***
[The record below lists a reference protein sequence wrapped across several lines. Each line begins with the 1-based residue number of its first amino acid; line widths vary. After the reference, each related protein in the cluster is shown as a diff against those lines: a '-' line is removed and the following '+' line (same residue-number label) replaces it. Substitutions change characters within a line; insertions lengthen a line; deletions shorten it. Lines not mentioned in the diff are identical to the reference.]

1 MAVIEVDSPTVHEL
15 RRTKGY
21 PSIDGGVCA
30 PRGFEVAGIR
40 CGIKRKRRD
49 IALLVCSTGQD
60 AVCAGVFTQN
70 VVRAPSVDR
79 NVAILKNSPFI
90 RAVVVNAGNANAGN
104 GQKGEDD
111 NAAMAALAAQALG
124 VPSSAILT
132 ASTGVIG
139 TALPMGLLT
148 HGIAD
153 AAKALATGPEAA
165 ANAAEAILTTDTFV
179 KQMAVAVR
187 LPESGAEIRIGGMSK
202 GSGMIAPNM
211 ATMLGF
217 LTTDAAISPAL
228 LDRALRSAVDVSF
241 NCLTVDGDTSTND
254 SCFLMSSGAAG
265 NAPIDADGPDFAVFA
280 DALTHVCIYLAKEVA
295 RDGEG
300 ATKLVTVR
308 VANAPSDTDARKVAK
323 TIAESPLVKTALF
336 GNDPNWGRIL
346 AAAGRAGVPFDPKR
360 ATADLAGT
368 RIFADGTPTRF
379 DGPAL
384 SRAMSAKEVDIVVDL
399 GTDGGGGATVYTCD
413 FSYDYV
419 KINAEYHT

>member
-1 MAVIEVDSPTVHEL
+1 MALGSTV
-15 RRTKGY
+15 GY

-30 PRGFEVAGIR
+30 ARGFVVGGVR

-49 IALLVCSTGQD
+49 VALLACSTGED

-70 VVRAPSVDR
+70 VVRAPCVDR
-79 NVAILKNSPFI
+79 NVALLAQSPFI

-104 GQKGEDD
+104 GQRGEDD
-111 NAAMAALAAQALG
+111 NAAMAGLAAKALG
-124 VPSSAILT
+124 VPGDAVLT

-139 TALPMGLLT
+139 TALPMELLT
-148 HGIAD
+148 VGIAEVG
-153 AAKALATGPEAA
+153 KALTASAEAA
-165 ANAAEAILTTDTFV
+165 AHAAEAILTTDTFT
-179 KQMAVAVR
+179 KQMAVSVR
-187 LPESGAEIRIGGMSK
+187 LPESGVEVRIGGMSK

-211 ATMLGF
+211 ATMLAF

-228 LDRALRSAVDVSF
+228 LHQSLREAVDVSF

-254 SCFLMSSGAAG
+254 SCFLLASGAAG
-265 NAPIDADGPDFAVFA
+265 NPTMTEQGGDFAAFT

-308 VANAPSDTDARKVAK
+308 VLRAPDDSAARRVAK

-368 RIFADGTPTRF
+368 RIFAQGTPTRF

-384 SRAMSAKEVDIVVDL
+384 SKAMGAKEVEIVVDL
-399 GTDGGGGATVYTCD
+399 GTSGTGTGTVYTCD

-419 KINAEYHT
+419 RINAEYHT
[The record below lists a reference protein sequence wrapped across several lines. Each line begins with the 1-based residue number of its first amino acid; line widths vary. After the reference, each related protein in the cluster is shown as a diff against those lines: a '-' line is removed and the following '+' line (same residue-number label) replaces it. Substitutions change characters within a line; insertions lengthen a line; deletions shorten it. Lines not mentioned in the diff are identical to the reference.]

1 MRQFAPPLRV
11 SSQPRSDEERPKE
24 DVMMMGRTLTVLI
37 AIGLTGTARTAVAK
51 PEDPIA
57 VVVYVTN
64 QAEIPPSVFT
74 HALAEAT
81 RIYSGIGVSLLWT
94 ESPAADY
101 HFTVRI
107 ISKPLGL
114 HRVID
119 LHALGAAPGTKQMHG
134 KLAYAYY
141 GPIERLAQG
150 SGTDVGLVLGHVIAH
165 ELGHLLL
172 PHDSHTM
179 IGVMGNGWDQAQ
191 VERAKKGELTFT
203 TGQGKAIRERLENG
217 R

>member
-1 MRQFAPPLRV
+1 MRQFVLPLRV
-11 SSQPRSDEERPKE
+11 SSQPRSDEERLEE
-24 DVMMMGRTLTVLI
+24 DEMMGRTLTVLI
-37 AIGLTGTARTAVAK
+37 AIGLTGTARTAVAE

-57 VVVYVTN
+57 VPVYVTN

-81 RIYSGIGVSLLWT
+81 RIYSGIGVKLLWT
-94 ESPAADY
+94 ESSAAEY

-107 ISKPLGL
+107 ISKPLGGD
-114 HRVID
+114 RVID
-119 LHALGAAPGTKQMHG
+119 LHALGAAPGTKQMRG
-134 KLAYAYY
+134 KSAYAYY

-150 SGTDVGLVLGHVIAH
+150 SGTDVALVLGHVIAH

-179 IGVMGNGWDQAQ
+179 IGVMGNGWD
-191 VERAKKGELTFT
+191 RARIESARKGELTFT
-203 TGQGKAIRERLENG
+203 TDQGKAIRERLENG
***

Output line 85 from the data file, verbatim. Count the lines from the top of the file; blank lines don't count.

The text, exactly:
+368 RIFAQGTPTRF